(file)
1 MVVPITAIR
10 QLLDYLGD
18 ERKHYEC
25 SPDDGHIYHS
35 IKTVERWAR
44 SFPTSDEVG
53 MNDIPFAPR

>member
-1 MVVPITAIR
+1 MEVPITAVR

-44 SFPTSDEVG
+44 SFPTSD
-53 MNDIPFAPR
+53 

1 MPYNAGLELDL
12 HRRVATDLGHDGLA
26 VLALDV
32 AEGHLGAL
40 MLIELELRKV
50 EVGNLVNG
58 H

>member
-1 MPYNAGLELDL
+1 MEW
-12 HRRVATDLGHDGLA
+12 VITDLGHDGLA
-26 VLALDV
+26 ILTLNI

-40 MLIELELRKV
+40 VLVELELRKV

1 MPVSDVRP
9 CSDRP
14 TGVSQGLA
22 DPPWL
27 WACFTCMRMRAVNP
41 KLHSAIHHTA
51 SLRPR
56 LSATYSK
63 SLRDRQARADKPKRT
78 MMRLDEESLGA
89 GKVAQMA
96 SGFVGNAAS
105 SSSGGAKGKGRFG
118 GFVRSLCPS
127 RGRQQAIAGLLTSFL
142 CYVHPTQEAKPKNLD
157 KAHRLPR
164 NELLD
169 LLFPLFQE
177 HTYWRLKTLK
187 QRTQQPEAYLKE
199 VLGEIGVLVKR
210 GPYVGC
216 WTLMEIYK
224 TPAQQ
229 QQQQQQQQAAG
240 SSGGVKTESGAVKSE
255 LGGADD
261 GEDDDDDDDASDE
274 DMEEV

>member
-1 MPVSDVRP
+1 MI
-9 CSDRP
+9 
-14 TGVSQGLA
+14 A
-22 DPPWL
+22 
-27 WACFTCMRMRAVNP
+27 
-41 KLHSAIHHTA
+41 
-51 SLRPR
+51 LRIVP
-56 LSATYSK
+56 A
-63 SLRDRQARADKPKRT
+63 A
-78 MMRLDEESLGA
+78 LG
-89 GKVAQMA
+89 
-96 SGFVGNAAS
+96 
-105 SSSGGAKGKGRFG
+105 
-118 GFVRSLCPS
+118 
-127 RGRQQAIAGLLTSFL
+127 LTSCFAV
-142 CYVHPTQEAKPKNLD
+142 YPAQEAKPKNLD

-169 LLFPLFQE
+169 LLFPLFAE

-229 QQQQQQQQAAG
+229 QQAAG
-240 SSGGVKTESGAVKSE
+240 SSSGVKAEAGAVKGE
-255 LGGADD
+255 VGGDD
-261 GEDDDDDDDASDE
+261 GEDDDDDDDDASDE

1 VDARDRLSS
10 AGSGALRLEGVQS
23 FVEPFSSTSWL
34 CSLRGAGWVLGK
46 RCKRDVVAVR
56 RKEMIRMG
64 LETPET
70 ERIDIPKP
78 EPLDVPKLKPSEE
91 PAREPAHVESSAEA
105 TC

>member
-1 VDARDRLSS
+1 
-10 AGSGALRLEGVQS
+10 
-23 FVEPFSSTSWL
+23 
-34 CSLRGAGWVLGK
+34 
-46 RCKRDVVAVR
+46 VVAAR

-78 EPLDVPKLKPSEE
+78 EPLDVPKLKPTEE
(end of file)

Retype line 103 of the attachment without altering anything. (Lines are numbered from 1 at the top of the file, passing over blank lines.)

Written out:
+261 GEDDDDDDDDASDE